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As Conflict Continues, Critical Medicines Arrive in Syria


Syrian Refugee Crisis

More than $11 million worth of medicines have arrived in Syria and will be distributed to more than two dozen health facilities and hospitals.

The 3.5-ton shipment contains antibiotics, medicines to manage chronic diseases like high blood pressure, mental health medications, and contraceptives, all specifically requested by the Syrian American Medical Society.

SAMS will be distributing the medicines to 25 facilities, primarily in the northern Aleppo area of Syria.

SAMS is Direct Relief’s largest partner organization working inside Syria, and the organization posted last week that hospitals they support in the Ghouta area of Syria, which has been under siege, have been receiving patients injured in the conflict.

Throughout Syria, hospitals and health centers have been targeted, resulting in numerous casualties. Between March 2011 and December 2017, 492 attacks on health facilities were reported, according to Physicians for Human Rights.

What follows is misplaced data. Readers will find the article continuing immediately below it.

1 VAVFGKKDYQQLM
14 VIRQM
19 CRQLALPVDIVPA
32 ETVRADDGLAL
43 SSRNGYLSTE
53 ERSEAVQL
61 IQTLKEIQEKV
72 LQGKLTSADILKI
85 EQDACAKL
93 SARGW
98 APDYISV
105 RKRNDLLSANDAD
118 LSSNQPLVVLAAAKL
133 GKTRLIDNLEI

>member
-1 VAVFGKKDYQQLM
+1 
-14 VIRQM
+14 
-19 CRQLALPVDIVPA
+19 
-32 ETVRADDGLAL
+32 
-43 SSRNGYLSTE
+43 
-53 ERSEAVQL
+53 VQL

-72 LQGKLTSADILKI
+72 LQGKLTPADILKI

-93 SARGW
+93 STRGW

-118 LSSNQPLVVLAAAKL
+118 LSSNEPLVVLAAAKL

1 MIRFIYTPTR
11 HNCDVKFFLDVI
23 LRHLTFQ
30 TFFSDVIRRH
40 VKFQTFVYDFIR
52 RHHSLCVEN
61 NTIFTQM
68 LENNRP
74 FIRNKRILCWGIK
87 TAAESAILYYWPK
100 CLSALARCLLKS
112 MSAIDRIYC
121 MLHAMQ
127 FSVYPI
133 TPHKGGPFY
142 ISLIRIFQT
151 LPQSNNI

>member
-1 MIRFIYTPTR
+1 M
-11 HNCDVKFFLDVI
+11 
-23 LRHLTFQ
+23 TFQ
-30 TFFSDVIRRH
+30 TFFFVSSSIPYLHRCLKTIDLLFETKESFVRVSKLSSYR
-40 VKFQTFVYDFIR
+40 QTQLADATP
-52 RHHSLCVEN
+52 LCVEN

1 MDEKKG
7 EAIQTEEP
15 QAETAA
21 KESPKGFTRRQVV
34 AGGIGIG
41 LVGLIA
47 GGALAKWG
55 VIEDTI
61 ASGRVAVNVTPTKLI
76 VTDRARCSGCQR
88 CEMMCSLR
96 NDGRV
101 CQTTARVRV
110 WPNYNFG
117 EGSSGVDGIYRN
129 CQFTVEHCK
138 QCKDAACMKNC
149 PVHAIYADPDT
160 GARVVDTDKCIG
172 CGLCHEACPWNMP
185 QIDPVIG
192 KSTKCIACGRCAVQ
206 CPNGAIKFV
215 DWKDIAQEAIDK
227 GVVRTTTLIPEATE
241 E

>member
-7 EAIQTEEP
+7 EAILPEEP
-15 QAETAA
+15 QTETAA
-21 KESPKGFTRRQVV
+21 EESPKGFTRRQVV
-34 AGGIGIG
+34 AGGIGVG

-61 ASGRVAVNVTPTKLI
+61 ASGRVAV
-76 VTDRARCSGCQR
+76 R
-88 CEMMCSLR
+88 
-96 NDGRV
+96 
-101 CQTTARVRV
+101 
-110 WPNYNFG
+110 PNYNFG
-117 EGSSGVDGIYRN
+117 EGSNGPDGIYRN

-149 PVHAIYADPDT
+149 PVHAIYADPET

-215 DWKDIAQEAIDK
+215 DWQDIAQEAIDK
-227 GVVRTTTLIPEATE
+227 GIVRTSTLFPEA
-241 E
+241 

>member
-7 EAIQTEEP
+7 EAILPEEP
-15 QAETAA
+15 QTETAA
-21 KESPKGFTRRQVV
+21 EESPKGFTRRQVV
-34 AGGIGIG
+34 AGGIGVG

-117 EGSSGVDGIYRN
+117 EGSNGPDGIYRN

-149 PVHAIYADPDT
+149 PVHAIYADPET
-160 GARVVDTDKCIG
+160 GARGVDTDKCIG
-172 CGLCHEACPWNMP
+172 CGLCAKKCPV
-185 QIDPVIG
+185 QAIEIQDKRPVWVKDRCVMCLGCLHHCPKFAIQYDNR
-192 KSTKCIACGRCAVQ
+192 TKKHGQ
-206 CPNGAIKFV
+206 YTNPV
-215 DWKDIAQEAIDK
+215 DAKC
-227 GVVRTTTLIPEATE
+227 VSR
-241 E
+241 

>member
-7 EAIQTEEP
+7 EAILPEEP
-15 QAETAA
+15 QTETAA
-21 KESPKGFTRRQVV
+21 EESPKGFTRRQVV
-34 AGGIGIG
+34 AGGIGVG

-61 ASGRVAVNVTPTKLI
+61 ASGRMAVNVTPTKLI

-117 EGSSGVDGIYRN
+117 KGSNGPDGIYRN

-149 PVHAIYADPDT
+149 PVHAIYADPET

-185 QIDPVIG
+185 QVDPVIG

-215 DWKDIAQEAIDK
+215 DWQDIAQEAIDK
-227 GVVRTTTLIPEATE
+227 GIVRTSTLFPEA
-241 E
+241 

Throughout the conflict, Direct Relief has been working to support these health centers with medicines and supplies. Last year, a deadly Sarin gas strike in Idlib Province prompted a request from SAMS for antidotes against nerve gas agents as well as personal protective gear. In response, Direct Relief shipped more than 10,000 doses of antidote.


Shipments of essential medicines from Direct Relief will continue, and midwife kits will also be sent to Syria in the coming weeks. Each kit contains items like surgical instruments, sutures, I.V. sets, neonatal resuscitation bags, headlamps, gloves, and cord clamps. The kit also includes pharmaceuticals such as misoprostol to manage post-partum hemorrhage and magnesium sulfate for eclampsia.

Since the start of the crisis in 2011, Direct Relief has delivered over 180 tons of medical aid, valued at $87 million, to approximately 30 healthcare organizations providing critical care to Syrians across eight countries. The effort constitutes one of the largest and longest-sustained emergency response efforts in Direct Relief’s 70-year history.

Giving is Good Medicine

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